|Trinity Standard - Local News
Stories Added - May 2010
Copyright 2010 - Polk County Publishing Company
County considers subdivision lawsuit
Trinity Standard -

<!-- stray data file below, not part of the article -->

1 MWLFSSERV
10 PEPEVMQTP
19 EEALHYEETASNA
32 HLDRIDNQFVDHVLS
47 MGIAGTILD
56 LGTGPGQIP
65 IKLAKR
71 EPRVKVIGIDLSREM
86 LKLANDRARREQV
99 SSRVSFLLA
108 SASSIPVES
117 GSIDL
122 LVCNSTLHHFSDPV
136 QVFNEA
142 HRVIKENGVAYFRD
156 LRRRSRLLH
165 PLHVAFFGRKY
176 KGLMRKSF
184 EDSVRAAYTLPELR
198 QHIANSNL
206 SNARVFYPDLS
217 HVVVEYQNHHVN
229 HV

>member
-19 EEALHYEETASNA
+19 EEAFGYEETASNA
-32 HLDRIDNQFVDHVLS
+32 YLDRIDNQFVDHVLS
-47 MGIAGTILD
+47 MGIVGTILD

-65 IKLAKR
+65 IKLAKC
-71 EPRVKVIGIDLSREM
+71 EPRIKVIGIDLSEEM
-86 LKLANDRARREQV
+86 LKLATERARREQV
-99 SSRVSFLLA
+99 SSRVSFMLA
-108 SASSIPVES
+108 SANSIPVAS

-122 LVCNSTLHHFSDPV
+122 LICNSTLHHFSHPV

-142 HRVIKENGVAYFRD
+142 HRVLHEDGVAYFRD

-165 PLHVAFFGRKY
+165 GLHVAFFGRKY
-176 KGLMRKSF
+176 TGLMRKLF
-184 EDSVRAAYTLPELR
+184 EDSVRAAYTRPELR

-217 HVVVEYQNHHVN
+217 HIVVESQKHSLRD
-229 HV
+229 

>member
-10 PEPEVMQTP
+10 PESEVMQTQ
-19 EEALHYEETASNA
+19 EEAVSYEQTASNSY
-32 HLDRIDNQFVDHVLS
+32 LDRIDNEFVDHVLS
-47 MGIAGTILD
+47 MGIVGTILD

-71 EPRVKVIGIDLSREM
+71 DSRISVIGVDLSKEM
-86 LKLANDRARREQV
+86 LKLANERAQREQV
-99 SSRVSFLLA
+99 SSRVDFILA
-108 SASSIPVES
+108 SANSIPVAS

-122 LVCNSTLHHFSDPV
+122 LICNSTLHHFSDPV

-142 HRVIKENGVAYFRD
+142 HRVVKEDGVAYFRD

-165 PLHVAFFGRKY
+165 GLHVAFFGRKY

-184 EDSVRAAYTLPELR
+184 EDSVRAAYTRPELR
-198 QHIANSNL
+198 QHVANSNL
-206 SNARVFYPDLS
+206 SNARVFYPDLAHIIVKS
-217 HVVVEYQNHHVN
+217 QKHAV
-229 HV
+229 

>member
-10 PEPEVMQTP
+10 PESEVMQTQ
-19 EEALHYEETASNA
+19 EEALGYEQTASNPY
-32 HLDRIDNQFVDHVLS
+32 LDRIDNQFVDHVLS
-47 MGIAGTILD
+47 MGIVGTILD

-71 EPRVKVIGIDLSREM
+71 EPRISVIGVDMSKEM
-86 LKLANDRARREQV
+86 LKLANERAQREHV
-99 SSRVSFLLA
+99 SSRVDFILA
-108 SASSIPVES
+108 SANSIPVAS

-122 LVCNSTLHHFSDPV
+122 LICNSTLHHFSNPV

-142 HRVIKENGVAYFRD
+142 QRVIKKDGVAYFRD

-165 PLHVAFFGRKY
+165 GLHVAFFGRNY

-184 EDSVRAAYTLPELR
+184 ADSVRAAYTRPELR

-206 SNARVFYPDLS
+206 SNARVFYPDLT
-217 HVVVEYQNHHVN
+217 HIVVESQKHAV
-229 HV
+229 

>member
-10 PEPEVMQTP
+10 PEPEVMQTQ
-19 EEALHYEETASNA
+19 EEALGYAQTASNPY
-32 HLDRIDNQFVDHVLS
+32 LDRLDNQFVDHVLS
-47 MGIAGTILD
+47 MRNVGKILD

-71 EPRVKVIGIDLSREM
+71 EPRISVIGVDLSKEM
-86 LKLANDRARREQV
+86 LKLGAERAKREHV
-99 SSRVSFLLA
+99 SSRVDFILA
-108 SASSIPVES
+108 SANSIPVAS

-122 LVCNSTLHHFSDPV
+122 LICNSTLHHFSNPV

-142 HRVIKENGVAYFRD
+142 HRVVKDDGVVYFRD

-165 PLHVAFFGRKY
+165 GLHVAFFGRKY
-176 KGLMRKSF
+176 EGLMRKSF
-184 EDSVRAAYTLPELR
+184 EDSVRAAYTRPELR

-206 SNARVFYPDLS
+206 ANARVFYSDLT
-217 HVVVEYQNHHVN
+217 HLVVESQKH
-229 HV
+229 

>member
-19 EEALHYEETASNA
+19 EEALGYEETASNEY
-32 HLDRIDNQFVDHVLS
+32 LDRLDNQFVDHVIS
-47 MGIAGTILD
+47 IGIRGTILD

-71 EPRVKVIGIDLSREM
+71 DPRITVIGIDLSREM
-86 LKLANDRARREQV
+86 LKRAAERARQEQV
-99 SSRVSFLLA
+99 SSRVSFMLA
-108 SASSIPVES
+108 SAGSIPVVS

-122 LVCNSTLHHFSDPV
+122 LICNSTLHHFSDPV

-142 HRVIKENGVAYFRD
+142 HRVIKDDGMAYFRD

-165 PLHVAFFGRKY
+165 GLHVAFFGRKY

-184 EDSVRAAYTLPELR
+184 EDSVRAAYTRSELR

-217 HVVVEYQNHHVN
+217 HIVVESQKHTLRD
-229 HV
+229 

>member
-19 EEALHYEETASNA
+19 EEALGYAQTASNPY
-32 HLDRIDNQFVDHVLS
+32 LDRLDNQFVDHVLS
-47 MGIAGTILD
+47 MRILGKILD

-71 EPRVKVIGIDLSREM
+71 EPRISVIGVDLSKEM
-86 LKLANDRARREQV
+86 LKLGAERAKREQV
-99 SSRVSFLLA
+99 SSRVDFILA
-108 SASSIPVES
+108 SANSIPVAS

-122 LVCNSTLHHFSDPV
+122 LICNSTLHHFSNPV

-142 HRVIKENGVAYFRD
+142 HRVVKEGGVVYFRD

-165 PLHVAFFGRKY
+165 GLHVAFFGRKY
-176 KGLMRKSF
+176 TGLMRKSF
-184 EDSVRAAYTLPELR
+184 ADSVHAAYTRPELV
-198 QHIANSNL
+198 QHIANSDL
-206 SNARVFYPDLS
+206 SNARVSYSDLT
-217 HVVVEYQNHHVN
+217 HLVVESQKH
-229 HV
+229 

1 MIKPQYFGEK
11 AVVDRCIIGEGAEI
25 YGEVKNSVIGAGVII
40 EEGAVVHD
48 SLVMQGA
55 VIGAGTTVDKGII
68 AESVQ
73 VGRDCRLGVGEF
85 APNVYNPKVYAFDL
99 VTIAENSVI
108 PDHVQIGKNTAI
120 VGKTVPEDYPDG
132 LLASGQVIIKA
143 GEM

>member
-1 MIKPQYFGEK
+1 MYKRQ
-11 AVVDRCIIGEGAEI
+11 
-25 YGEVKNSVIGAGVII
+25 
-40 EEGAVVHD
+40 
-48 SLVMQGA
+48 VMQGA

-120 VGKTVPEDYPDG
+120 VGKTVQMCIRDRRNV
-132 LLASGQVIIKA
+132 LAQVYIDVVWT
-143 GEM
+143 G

GROVETON – Charging the developer may be in violation of county regulations, Trinity County Commissioners on Monday agreed to “investigate” their options regarding the Twin Oaks subdivision. Located off Pinecrest Road just south of Trinity, the subdivision is being developed by Ted Garrison of Trinity. During their meeting, commissioners voiced anger over “lies” they believe Garrison presented when he applied for a plat from the county last year. A plat -- a detailed map showing property lines, roads and utility easements -- must be approved by the county before a developer can legally sell lots. During Monday’s meeting, Arlene Matthews appeared to ask for help in obtaining water to a Twin Oaks lot she purchased in December. She told commissioners that while the water lines have been laid throughout the development, Trinity Rural Water Supply Corporation (TRWSC) has declined to provide water until Garrison pays about $20,000 in fees stipulated in a contract. That contract, along with other documents, was presented to commissioners last year as proof that Twin Oaks residents would have access to water, sewer and electrical services. At that time Garrison and Joe Ball, former TRWSC manager, told commissioners the water contract had been signed and water would be available to each Twin Oaks lot. The contract in question called for the developer to pay meter fees of $875 per lot up front and for those who purchase the lots to pay $516 when they actually connected to the water system. However, after commissioners approved the plat, the contract was never executed because, according to Matthews, Garrison failed to pay the required meter fees. She told commissioners that without water, she cannot use the property and is now forced to make payments on both her Twin Oaks land and on her current rented residence. Matthews told commissioners when she purchased the lot in December, she was assured by Garrison the water would be available in a week or two but repeated requests since have failed to produce results. “He told me that I was the only one out there that wanted water and asked if I expected him to pay $20,000 just so I could have it,” she said. Matthews added she has since learned other buyers also wanted the water but when it failed to appear, they were in strong enough financial positions to find other places to live. She noted she is a retired nurse living on disability payments and cannot afford to just walk away from the Twin Oaks lot after having invested much of her savings. “I think that is what he wants. He wants us to default on the land so he can resell it,” she said. “Can we subpoena him (Garrison) and make him come back in here,” Pct. 1 Commissioner Grover “Tiger” Worsham asked. “I’d like to get him up here because when he was here before he just lied to us. I’d like to get him up here and let him lie to us again,” Worsham said. Trinity County Attorney Joe Bell said commissioners have investigative authority and can not only issue subpoenas requiring witnesses to appear, they can place then under oath to testify under pain of perjury. County Judge Mark Evans agreed the lack of water at Twin Oaks was a violation of county regulations and said action was needed. He asked Bell to investigate all of the county’s options and said he would convene a special meeting of commissioners later this month decide what to do. Bell told commissioners that one step the county could take would be to seek a permanent injunction in district court that would prohibit the sale of land in the development. He added that Matthews and others who are purchasing Twin Oaks lots also have the option of filing criminal complaints against the developer in the Justice of the Peace courts. When contacted Tuesday morning, Garrison said he is working to have the water connected and expects it will be flowing into Twin Oaks in the near future. “My lawyer is talking to Trinity Rural Water’s lawyer trying to work out the details,” Garrison said. Part of the problem involves both the $20,000 “up front” payment as well as an $8,000 per year fee TRWSC is requiring to flush out the subdivision lines. Garrison said the TRWSC is requiring him to pay the $8,000 each year until 80 percent of the lots have water connections. “I’ve developed two other subdivisions in and around Trinity and neither of them have yet to reach an 80 percent connection rate,” he said. The first development, Robb Hill, is located partially inside the City of Trinity and was begun in 1994. The other, Colony Park, was started in 1998 north of Trinity. He noted that in all of his subdivisions, the lots range in size from five to 10 acres. “We have people in Houston who buy property for when they retire and we have people buying more than one lot who will only ever have one connection. I could be struck, or rather, my children could be stuck having to pay the $8,000 fee for the next 20 or more years,” he said. That is one of the points that the attorneys are trying to iron out, he said. Another is what happens to the $20,000 up front meter fees Garrison is required to pay TRWSC. The developer said TRWSC officials told him he would eventually get that money back as the residents of the subdivision connect to the system. “However, that wasn’t in writing and I want to have that clarified,” he said. “All I can ask is that nobody panic. This will be worked out and water will be available in the subdivision,” he said. Garrison noted that these problems did not occur during his development of Robb Hill or Colony Park because these requirements were not in place when they were built. “I was about a year into putting together Twin Oaks when the county came up with new subdivision regulations. Then I got hit with the up-front fees from Trinity Rural Water and the $8,000 a year flushing fee. “I am trying to conform to county’s new rules and my attorney is trying to work out the situation with Trinity Rural Water,” he said.